When the Nazis forced artist Friedl Dicker-Brandeis into Terezin, she smuggled in art supplies and taught the concentration camp's children to express themselves through art.
"Everyone put us in boxes -- the Nazis -- and she took us out of them," her student, Edna Amit, later said of Dicker-Brandeis, who died in Auschwitz at age 47.
The Museum of Tolerance is remembering Dicker-Brandies, one of the founders of art therapy, with a display of her art and that of her students, as well as a modern-day art therapy project inspired by her techniques.
A downstairs gallery displays art by children of Terezin, which depict harsh camp conditions and life before the war.
Upstairs, 10 life-size puppets -- each created by one of 10 students from inner-city Orville Wright Middle School -- sit at a mosaiced table, with decorated cigar boxes archiving the lives of each child. The school's 13- to 15-year-olds face modern-day challenges such as pressure to use drugs and join gangs.
This is the first time that Virginia Marroquin, a 13-year-old Latina, learned about the Holocaust, and it made her see her own challenging life in a different way: "[The Holocaust] opened my eyes a lot ... it helped me look at life in a better way. It made me realize how much I have," she told The Journal.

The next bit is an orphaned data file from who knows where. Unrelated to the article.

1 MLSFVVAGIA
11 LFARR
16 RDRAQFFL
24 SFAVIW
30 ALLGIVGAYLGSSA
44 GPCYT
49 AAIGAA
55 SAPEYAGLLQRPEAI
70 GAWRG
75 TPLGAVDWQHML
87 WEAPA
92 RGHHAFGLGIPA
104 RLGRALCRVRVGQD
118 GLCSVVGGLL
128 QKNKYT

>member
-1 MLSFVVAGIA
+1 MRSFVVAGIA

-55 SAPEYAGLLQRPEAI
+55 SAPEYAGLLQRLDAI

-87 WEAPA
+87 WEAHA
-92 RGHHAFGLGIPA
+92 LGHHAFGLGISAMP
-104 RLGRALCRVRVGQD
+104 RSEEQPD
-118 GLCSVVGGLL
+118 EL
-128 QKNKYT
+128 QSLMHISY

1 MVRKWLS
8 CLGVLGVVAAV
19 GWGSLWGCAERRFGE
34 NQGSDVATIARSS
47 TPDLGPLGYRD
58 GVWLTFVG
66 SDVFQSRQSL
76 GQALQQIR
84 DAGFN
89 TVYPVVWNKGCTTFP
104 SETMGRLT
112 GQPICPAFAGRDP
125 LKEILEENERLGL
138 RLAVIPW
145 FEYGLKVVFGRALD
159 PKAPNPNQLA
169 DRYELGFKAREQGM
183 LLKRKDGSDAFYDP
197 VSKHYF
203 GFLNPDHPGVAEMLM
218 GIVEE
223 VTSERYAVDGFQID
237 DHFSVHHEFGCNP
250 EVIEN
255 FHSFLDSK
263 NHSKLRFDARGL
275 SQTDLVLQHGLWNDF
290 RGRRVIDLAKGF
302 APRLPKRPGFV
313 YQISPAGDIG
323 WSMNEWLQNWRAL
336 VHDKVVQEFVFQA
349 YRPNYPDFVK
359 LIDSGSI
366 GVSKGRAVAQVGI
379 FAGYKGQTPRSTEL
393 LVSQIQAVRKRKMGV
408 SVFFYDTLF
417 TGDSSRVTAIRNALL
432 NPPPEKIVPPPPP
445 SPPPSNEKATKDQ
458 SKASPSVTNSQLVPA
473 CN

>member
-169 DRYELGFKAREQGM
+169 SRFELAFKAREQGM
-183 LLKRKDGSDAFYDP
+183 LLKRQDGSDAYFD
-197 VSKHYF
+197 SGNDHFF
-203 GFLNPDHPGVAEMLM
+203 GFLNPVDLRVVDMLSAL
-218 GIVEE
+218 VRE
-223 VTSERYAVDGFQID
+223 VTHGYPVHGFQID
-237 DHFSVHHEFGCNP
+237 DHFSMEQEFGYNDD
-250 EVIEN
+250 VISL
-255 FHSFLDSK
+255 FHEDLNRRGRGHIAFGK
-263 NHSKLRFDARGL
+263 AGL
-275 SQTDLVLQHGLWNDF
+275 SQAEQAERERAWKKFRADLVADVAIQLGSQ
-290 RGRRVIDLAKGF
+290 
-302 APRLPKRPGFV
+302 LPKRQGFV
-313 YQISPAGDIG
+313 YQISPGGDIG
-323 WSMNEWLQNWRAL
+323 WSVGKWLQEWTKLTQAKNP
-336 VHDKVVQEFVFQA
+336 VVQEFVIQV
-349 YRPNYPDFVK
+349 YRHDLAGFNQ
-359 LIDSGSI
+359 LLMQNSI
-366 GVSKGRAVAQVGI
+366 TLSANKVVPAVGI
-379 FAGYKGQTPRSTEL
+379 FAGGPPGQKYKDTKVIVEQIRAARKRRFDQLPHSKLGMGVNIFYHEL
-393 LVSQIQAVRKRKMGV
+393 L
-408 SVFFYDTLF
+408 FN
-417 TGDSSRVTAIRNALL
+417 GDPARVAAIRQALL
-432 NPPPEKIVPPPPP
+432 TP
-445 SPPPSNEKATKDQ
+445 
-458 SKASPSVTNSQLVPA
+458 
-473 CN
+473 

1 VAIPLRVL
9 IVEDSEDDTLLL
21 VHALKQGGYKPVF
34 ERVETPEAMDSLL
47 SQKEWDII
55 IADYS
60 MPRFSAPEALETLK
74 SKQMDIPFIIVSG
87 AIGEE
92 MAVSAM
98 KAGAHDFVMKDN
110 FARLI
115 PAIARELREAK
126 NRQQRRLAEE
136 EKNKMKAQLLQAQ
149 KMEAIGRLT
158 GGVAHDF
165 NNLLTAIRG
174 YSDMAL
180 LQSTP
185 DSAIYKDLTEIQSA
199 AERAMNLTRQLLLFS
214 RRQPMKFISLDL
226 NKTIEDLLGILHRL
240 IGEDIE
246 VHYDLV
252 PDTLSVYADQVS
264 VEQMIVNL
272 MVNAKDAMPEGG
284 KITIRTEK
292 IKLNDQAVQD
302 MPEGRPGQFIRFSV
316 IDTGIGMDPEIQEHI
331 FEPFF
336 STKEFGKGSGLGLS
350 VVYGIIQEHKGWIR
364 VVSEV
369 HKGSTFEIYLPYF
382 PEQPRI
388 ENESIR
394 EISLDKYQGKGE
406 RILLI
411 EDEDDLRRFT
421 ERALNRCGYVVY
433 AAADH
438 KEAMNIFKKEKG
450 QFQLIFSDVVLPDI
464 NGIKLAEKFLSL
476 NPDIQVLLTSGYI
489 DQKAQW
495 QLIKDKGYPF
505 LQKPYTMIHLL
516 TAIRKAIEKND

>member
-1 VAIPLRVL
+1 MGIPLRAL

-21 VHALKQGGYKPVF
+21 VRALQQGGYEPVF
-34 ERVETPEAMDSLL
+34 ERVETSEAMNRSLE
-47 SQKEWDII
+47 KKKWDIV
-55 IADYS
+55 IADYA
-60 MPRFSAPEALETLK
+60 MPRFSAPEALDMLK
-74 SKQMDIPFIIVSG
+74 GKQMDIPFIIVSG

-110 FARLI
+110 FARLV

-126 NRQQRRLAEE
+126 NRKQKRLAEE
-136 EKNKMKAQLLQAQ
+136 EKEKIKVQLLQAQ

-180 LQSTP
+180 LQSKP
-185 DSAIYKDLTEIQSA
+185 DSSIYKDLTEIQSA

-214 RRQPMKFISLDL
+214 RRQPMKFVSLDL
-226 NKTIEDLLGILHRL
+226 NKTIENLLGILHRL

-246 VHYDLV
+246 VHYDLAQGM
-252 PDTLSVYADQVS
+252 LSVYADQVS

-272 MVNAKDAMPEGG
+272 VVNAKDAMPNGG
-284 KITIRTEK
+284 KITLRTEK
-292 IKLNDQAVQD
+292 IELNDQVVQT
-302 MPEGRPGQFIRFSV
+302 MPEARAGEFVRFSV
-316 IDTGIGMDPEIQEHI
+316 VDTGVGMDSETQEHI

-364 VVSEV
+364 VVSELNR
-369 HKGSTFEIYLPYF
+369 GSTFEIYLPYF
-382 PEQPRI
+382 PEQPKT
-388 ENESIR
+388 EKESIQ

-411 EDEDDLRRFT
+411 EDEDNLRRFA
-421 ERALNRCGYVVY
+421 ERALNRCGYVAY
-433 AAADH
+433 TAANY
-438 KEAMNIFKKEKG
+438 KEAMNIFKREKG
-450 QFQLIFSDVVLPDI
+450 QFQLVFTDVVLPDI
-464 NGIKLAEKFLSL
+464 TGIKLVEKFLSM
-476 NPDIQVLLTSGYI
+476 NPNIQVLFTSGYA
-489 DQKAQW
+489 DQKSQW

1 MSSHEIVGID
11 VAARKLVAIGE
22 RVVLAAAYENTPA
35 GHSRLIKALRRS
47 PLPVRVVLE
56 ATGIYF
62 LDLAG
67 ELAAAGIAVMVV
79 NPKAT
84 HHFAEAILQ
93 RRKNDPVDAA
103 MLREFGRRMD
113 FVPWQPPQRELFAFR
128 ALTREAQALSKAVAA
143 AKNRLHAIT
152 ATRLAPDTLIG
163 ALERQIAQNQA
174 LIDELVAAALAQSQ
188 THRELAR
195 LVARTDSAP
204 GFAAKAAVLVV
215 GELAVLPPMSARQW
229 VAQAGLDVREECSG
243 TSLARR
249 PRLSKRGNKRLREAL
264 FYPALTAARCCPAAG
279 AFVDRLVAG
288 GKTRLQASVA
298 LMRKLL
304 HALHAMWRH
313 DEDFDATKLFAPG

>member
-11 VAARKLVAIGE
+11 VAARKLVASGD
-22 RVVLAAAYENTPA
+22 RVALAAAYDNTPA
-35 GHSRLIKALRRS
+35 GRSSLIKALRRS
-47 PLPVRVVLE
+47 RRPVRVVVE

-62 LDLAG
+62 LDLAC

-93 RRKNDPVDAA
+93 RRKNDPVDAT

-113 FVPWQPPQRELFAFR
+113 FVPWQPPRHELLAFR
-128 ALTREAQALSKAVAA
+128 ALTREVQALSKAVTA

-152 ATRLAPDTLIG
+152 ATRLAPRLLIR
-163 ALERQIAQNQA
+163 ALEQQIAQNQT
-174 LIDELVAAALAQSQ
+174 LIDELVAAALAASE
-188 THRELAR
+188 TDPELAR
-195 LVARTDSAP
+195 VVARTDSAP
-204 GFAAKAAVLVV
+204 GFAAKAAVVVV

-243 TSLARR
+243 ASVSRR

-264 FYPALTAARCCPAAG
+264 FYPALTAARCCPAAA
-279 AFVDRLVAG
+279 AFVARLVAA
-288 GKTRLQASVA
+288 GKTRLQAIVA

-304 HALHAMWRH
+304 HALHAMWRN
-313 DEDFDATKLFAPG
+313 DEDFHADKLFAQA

Art therapist Dr. Debra Linesch created the project with Regina Miller, the museum's project director. This past summer they led a five-day workshop, using Dicker-Brandeis to inspire the inner-city children.
"No matter how bad things are, give voice to it and you are re-humanizing a dehumanizing experience," said Linesch, director of the graduate department of marital and family therapy at Loyola Marymount University. "That's what I learned from Friedl."
The dual exhibit runs through Jan. 15, at the Museum of Tolerance, Simon Wiesenthal Plaza, 9786 W. Pico Blvd., Los Angeles. For information, call (310) 553-8403 or visit www.wiesenthal.com/mot.
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